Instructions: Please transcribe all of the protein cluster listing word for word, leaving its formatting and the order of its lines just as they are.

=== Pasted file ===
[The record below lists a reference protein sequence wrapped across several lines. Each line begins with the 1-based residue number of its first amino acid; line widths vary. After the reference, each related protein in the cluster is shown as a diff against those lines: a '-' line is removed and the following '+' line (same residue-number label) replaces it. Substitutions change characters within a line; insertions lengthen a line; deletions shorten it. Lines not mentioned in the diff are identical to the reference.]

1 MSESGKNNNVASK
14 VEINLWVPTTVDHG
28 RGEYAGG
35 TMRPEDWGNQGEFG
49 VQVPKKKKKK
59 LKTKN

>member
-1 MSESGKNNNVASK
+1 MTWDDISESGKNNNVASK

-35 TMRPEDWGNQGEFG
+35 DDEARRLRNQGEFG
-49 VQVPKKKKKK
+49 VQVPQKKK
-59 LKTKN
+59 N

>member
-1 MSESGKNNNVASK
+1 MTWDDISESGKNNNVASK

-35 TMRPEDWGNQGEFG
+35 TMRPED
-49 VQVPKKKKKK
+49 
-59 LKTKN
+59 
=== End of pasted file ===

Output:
[The record below lists a reference protein sequence wrapped across several lines. Each line begins with the 1-based residue number of its first amino acid; line widths vary. After the reference, each related protein in the cluster is shown as a diff against those lines: a '-' line is removed and the following '+' line (same residue-number label) replaces it. Substitutions change characters within a line; insertions lengthen a line; deletions shorten it. Lines not mentioned in the diff are identical to the reference.]

1 MSESGKNNNVASK
14 VEINLWVPTTVDHG
28 RGEYAGG
35 TMRPEDWGNQGEFG
49 VQVPKKKKKK
59 LKTKN

>member
-1 MSESGKNNNVASK
+1 MTWDDISESGKNNNVASK

-35 TMRPEDWGNQGEFG
+35 DDEARRLRNQGEFG
-49 VQVPKKKKKK
+49 VQVPQKKK
-59 LKTKN
+59 N

>member
-1 MSESGKNNNVASK
+1 MTWDDISESGKNNNVASK

-35 TMRPEDWGNQGEFG
+35 TMRPED
-49 VQVPKKKKKK
+49 
-59 LKTKN
+59 